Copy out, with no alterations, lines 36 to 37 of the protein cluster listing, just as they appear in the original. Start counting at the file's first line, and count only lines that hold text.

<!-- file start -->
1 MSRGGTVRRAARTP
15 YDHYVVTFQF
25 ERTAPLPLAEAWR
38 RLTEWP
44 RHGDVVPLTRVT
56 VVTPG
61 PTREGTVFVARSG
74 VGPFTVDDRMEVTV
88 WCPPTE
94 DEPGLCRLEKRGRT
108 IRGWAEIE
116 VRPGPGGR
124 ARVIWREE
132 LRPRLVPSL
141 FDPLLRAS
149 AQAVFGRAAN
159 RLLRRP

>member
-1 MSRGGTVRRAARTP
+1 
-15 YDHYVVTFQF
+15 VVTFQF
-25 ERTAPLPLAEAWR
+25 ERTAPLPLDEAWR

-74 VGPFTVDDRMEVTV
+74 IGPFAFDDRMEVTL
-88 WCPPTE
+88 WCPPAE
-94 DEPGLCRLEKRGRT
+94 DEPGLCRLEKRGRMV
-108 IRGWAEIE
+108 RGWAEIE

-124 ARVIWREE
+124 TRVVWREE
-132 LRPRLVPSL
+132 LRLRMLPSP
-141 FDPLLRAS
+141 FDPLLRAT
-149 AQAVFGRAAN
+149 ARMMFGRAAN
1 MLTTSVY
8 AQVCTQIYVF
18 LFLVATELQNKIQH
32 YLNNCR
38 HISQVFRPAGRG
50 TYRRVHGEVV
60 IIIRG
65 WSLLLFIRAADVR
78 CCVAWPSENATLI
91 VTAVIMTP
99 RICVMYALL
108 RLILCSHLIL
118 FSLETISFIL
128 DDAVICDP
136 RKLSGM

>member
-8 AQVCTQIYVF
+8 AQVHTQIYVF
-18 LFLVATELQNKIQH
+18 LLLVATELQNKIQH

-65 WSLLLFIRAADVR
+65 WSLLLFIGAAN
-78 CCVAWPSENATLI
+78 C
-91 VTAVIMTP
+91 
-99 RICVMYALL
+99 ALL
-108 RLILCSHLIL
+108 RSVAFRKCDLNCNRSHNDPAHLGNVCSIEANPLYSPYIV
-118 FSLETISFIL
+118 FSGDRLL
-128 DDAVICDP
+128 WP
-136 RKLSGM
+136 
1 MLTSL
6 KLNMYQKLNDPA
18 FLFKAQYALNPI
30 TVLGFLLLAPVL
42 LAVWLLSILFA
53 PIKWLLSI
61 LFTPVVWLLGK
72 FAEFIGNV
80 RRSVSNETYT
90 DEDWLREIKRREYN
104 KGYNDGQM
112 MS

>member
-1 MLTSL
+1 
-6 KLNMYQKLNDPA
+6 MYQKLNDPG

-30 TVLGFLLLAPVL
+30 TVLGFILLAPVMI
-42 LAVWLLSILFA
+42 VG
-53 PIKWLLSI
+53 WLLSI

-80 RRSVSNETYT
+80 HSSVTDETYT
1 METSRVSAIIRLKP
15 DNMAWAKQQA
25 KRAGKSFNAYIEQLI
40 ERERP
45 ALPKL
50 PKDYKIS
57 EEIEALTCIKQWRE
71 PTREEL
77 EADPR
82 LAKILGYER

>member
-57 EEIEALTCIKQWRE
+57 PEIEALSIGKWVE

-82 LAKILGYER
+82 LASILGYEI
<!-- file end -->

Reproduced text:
+132 LRLRMLPSP
-141 FDPLLRAS